How Long Does Ativan Stay In Your System?

Ativan can be detected on specialized urine drug screens for around one week after last use. Factors that affect drug detection times include age, weight, metabolism, and history of drug use.

Lorazepam is a strong benzodiazepine-class drug found in the brand-name medication Ativan. It is commonly prescribed as a short-term treatment for anxiety disorders, severe seizures, insomnia, anesthesia, and as a comfort medication for alcohol withdrawal symptoms.

Ativan Detection Times

Most basic drug tests and drug screenings are not designed to detect Ativan use or the use of benzodiazepine drugs in general, though there are enhanced drug screens that can.

How long Ativan stays detectable in the body depends on the type of drug test performed, with estimated detection windows such as:

Urine Tests

Lorazepam use may be detected in a urine sample for six or seven six days after ingestion, and lorazepam’s metabolites may be detectable for an additional three days.

Blood Tests

Lorazepam can be detected in blood samples for up to three days after the drug is ingested.

Saliva Tests

Saliva samples may produce a positive result for lorazepam for only up to eight hours after last use.

Hair Samples

Hair tests may, under the right conditions, be used to detect a pattern of regular or heavy lorazepam use for as long as 90 days after a person’s last dose.

False Positive

It should be noted that the drug sertraline is suspected to generate false-positive results for lorazepam in drug tests, and other inaccurate results are always possible.

Half-Life Of Ativan

The elimination half-life of a drug in the body describes the amount of time it takes the body to process, or metabolize, one half of the current dose of the drug present.

Lorazepam has a half-life of between 10 and 20 hours for different individuals. This makes lorazepam a relatively short-acting benzo.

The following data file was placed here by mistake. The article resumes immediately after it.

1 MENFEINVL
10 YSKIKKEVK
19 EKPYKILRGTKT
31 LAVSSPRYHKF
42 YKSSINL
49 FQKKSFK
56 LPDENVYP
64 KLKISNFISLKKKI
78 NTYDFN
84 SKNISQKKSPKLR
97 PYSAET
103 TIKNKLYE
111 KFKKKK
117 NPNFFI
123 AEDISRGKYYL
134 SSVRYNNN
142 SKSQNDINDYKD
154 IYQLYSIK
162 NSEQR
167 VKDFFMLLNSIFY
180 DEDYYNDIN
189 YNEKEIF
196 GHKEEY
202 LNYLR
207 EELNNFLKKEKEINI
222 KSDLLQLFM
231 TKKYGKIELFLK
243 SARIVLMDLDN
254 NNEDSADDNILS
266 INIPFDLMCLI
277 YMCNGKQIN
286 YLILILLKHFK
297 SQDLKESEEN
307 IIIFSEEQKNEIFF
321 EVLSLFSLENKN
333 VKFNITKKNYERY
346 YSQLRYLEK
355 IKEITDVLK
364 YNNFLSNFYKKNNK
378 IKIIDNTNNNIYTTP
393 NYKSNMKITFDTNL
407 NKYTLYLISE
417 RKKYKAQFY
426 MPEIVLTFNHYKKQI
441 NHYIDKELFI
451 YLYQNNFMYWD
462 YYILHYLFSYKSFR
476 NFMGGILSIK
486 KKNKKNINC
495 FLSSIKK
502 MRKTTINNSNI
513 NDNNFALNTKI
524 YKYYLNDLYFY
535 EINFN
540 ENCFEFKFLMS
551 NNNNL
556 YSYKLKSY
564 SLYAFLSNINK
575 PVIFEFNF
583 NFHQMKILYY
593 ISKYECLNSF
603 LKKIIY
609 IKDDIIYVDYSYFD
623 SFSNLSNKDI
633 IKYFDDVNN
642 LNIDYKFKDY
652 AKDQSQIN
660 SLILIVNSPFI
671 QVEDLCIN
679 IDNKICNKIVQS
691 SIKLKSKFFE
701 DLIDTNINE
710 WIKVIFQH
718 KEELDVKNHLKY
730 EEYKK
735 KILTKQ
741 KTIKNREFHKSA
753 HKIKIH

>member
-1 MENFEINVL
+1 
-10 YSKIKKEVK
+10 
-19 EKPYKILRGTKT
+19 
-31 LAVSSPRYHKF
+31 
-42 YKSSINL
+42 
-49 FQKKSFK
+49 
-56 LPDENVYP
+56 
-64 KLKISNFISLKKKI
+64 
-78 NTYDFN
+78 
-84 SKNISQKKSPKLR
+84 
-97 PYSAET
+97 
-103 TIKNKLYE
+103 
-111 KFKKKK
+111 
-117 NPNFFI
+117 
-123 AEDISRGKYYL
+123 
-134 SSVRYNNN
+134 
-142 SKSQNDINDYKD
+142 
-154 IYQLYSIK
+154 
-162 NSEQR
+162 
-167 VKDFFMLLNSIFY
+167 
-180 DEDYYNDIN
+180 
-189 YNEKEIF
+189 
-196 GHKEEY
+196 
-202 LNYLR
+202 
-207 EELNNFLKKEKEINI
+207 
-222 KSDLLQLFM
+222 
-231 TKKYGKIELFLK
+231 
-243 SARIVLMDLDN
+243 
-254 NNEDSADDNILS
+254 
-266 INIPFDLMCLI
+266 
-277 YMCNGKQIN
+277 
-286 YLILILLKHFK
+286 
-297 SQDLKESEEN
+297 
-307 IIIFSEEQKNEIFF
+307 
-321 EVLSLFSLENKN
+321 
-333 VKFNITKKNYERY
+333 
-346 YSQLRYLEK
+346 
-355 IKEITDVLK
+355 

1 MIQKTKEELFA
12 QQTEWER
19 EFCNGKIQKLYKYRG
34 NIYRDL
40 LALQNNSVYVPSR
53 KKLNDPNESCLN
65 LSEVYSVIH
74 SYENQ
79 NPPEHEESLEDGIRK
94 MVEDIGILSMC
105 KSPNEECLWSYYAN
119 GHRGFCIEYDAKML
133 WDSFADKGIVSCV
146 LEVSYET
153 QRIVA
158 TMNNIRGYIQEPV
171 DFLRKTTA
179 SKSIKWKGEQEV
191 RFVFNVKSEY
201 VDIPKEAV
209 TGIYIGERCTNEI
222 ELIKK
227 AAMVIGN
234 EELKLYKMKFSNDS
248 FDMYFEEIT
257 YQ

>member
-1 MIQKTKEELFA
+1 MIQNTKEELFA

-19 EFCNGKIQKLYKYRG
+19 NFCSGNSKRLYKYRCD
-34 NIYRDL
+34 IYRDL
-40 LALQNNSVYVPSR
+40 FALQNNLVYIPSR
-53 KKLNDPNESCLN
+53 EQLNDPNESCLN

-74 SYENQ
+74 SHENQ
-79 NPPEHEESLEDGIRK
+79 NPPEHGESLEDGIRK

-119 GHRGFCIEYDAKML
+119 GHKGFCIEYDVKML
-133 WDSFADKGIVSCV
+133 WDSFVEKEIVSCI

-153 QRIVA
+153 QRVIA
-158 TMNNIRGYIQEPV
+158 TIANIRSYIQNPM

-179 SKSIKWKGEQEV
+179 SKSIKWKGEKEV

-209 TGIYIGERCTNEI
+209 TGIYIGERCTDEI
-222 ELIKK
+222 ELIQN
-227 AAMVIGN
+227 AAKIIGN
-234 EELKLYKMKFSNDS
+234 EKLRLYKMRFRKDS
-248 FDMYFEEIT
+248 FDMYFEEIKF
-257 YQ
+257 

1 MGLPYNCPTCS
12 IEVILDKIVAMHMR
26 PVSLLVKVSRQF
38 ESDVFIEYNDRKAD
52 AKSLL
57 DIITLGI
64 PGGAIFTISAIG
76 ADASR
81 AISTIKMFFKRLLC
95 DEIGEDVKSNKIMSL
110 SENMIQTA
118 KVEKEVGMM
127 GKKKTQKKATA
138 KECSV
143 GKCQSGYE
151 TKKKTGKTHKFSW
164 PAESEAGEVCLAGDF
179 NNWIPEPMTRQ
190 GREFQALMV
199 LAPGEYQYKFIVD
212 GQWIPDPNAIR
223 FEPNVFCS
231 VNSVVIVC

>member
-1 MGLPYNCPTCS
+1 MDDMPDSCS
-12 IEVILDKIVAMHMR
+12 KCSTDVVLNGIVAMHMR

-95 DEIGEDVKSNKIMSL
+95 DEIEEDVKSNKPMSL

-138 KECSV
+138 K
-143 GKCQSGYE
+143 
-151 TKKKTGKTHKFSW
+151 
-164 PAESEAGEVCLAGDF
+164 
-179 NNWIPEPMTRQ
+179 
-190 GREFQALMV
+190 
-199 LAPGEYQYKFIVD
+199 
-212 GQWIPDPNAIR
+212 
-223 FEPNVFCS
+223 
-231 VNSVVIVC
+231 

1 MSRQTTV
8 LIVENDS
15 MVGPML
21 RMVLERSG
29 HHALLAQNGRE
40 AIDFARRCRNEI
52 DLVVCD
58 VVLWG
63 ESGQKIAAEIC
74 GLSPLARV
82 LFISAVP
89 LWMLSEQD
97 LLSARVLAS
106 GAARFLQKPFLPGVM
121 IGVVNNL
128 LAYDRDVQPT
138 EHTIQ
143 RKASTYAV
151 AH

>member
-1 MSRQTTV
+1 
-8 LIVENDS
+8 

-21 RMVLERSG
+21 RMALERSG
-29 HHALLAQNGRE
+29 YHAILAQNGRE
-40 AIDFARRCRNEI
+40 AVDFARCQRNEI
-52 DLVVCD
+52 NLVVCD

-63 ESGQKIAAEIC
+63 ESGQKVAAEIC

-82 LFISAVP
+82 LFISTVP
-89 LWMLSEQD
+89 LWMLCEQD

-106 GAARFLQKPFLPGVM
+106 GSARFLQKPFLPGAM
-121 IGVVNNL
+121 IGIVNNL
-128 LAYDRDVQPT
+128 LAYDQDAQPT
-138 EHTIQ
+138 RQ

Factors That Influence Ativan Clearance Rate

It generally takes between five and six half-lives for a drug to be fully eliminated from the body (though its primary effects will end well before this point). As a result, lorazepam is effectively eliminated from a person’s system after six days or longer. 

However, this can be impacted by a variety of different factors, including:

Effects Of Ativan

As a benzodiazepine, lorazepam produces its effects by binding to the GABA-A receptor in the central nervous system. This in turn slows down the central nervous system as a whole, relieving both mental and physical tension and stress while the drug is active in the body.

In higher doses or in combination with other drugs, however, lorazepam can produce a relaxed euphoria. And the drug is also often misused at lower doses as well as its effects are notoriously habit-forming.

Ativan Length Of Effect

Lorazepam is fast-acting, with a single dose of Ativan taking effect in around 15-30 minutes.

These effects peak at around two hours before falling off and ending after 6-8 hours as the concentration of the drug in a person’s system drops off. This is why redosing often occurs two to three times daily depending on a patient’s specific needs.

Ativan Side Effects

Lorazepam and other benzos like Xanax are classified as Schedule IV controlled substances by the Drug Enforcement Administration (DEA). This means that these drugs have a significant potential for abuse and dependence.

For this reason, Ativan is only legally available from licensed pharmacies with a valid prescription from a healthcare provider. And it is only recommended for use on a short-term or as-needed basis.

Other side effects of lorazepam use can include:

  • drowsiness
  • dizziness
  • concentration problems
  • headache
  • nausea
  • blurry vision
  • changes in sex drive/ability
  • constipation
  • heartburn
  • changes to appetite

Ativan Addiction Treatment

Misuse of lorazepam often contributes to the development of physical dependence, addiction, and Ativan withdrawal symptoms.

Because of this, facilities like the Ohio Recovery Center offer treatment programs for benzodiazepine dependence, including medical detox services, inpatient treatment, dual diagnosis care for co-occurring mental health concerns, and behavioral therapy.

Call today to learn more about how our medical professionals address prescription drug addiction.

  1. Drug Enforcement Administration
  2. Food and Drug Administration (FDA)
  3. Forensic Science International
  4. Psychiatry

Written by Ohio Recovery Center Editorial Team

Published on: August 18, 2023

© 2024 Ohio Recovery Center | All Rights Reserved

* This page does not provide medical advice.

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